Friday, 21 November 2014

TRUE COLOURS: Brilliant Beyond the Lights takes a heartfelt look at family and the price of fame

CAN YOU SEE ME? Mbatha-Raw as singing sensation Noni Jean, with Parker as Officer Kaz Nicol.

Early in the immensely likeable romantic drama Beyond the Lights, there's a car scene where the young cop Kaz (played by The Secret Life of Bees' Nate Parker) takes off his jacket and drapes it around the shoulders of his soon-to-be girlfriend Noni (the superb newcomer Gugu Mbatha-Raw). It is not just a thoughtful and protective gesture; it grants us a peek into the rapidly developing bond between two people who were meant to save each other.

For what it's worth, Beyond the Lights is much more than a love story centred on two people whose paths cross under less-than-ideal circumstances, fall hard for each other, and witness their young lives forever transformed. At the core of this beautifully layered, terrifically acted film, penned and directed by Gina Prince-Bythewood (Love and Basketball), lurks the Dilemma of the Modern Superstar, specifically the behind-the-scenes drama young female rising stars encounter and the omnipresent danger of losing their true selves in a world of record labels, power struggles and mind games.

Mere hours after winning a prestigious award and blazing the stage much to the delight of her legions of fans, Noni (music's latest sensation) — the talented girl with Brixton roots who seems to have it all — is found perched on the balcony of her luxury hotel suite until cop Kaz (short for Kazam) rescues her, setting the course for a series of events that irreversibly alters both of their lives.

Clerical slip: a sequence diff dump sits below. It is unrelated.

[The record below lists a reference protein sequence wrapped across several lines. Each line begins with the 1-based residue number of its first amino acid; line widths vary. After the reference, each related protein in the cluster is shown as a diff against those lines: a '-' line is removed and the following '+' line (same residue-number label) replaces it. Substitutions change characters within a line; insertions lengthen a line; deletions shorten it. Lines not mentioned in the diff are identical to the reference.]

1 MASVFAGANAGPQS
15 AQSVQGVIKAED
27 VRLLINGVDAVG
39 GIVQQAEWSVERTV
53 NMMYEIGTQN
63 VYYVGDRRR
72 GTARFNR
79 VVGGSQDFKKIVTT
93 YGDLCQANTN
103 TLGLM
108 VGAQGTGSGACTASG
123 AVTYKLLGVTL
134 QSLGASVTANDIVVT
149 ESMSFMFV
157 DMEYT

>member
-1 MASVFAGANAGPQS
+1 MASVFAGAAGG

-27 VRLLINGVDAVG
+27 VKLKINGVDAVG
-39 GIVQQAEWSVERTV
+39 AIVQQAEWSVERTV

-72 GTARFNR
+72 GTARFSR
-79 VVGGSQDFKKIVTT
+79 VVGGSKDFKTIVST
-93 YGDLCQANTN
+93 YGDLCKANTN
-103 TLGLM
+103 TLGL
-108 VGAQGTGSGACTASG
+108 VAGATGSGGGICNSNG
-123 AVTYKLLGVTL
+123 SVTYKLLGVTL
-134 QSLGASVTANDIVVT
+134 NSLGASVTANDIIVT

As for the film's supporting cast, there's much to applaud. Minnie Driver (Phantom of the Opera) plays to a tee the plum role of Noni's seriously hands-on mom-ager; indie film sensation Darryl Stephens is her stylist Quentin; with the characteristically sturdy Danny Glover portraying the world-weary police captain and Kaz's father.

Besides the lingering and emotionally precise performances she draws from her actors, Prince-Bythewood's real triumph here is the very real and much-welcome dive into the inner workings of the multi-billion-dollar music biz and the dynamic if complicated lives of its most prominent stars. In the case of Noni and Kaz, we not only see a beautiful, soulful portrait of transformational love among the ruins, coupled with the price of fame, but the timeless import of staying true to who we really are at heart. Tyrone's Verdict: B+ 




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